Let us consider the context of our Gospel story for a moment. It is the night of the Last Supper. Jesus the Master has stooped and washed his servants feet despite Peter’s protests at this show of servitude from their teacher. Jesus the Teacher has given them a new commandment, that they love one another as he first loved them. Judas, one of the twelve, will soon leave to betray his Lord. At this point in the story Jesus has already reminded the disciples that although he is leaving them the Holy Spirit, the Advocate, will come after he is gone to continue to teach them. And now, what was certainly a turbulent night, the Christ prays for his disciples, that God’s love might shine forth through them to the world. These are the words we hear in the Gospel today, those of Jesus praying for the disciples and for us.Read more...
“Love one another.” These are three simple words that are not so simple. “Love one another,” says Jesus. “I give you a new commandment, that you love one another.”
We are not talking here about Valentines Day love based in the human heart, where love can come and go, be on fire one moment and gone the next. We are talking about God’s love, grounded in Christ’s sacrifice. Love born of God who spared nothing to race after humanity time and time again in order to restore the relationship with God that we keep breaking. No, this is not Valentines Day love, thank goodness and thanks be to God. For if this command to love one another were founded in human capacity for sustaining compassionate care for others, all would be lost.
...For the Lamb at the center of the throne will be their shepherd, and he will guide them to springs of the water of life, and God will wipe away every tear from their eyes.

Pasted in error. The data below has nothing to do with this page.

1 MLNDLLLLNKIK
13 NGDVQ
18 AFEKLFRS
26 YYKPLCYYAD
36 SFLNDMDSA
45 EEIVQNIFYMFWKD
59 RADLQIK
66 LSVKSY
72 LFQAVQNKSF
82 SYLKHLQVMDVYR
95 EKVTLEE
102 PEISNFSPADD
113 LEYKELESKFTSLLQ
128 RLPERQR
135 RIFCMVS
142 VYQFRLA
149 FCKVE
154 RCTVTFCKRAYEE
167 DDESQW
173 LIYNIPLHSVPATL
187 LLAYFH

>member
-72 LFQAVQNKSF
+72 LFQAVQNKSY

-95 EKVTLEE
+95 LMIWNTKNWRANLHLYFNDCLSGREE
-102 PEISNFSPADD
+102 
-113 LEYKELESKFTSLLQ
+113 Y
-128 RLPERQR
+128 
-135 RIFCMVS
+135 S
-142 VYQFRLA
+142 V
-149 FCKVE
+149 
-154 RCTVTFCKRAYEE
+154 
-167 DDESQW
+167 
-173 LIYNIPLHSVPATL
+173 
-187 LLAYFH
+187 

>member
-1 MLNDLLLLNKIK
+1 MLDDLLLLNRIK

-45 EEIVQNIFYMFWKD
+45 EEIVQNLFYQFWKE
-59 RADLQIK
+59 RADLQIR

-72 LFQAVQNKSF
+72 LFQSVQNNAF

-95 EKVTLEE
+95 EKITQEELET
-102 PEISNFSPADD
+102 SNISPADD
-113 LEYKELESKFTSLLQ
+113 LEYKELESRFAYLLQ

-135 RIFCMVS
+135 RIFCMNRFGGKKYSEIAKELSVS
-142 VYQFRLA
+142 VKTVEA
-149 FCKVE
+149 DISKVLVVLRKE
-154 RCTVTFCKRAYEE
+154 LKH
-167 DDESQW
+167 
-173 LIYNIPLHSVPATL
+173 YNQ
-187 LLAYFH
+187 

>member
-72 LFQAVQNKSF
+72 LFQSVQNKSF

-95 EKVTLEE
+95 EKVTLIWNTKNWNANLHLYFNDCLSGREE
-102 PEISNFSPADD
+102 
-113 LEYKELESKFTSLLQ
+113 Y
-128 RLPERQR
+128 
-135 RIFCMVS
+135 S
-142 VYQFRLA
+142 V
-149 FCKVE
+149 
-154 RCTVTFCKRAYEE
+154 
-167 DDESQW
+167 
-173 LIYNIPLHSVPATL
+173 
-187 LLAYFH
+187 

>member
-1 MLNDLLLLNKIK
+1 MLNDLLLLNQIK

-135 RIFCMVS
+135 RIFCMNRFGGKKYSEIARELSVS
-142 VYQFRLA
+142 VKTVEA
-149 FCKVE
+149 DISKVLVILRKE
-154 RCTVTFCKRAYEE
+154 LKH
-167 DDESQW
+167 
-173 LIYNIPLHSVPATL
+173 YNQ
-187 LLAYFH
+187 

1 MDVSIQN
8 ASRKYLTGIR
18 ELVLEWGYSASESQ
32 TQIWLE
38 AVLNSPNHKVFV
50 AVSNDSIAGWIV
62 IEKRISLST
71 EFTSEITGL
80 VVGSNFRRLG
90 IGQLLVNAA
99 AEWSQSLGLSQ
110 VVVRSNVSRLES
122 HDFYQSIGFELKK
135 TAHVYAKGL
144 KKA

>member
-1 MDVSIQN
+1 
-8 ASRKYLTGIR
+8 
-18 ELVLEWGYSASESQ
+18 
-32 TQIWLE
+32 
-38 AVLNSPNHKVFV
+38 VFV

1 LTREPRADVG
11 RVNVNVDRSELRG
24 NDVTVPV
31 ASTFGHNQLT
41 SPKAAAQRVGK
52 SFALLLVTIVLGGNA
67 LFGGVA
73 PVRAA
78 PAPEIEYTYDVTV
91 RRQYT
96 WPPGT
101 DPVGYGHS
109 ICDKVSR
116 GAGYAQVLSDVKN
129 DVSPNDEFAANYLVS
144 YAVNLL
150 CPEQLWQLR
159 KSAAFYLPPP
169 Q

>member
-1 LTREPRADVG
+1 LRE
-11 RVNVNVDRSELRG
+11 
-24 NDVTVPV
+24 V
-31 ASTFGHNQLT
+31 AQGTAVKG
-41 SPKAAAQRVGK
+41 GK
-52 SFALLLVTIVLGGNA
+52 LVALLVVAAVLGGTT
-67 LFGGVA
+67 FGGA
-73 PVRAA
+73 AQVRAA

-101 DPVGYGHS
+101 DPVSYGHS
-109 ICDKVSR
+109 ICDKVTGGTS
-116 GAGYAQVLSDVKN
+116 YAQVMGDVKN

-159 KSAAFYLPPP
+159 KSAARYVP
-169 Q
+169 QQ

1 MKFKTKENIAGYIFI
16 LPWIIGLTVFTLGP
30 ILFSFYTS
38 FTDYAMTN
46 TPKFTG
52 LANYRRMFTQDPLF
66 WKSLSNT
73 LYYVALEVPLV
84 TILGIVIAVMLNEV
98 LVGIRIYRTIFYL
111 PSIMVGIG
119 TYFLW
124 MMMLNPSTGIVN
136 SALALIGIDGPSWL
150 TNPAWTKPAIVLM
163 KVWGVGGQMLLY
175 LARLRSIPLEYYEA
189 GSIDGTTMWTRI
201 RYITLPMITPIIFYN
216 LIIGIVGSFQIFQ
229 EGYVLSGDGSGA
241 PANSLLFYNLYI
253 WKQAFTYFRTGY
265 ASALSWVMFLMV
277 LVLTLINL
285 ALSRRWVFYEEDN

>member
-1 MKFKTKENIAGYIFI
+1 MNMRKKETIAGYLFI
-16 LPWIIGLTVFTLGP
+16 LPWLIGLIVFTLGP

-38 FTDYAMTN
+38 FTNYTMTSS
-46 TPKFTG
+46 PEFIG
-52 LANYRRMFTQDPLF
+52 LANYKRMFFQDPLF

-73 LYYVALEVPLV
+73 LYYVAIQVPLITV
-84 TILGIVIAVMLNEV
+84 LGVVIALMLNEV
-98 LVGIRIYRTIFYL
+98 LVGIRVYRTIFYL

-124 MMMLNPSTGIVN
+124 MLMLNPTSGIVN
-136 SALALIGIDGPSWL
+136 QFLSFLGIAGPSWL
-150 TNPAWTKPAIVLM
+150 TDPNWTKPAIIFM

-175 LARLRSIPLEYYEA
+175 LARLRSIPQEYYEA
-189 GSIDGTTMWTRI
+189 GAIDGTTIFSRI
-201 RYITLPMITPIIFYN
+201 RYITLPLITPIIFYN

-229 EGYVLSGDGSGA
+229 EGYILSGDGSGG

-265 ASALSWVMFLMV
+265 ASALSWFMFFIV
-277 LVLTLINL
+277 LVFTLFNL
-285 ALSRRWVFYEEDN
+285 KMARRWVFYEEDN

There can be no doubt that the travesty in Boston, the heartache in Newtown, CT, 9-11 and other acts of despicable violence defy our mind’s comprehension. They press upon our heart and it’s capacity for sorrow. We ache and we cry out. For the people of Boston, for the people of the United States, for people around the world the words of promise here in Revelation echo: “the shepherd… will guide them to springs of the water of life and God will wipe away every tear from their eyes.”Read more...
“To be, or not to be?” This is the famous quote that begins Shakespeare’s famous play, Hamlet. The play focuses on the question of whether or not life, with all of it’s suffering, is worth living.
On this fourth Sunday of Easter the Gospel text invites us to a question as well. Will we share the faith we’ve been given?
In the third post-resurrection appearance, Jesus finds the disciples have returned to their previous occupation. You’ll remember, of course, that they were fishermen before Jesus called them away to follow him and become fishers of people. Now, having seen the risen Lord twice and been told again that all Jesus had promised them was coming true they are, well, still conducting business as usual. They have returned to fishing in the sea.
Christ is Risen! He is Risen indeed, alleluia!
Yes, it is still Easter! Most of us may think of Easter as one day – last Sunday, specifically. Yet Easter is more expansive than this. Martin Luther reminds us that every Sunday is a little Easter. The Church has set aside 50 days of Easter leading up to Pentecost so that we may drink more deeply of this joy.
But the disciples in our gospel today, at least initially, aren’t feeling much joy. In fact, we find them huddled in fear in the upper room. Fear, for their Messiah has been crucified and killed and at least as of yet, they do not see that this death is leading to new hope.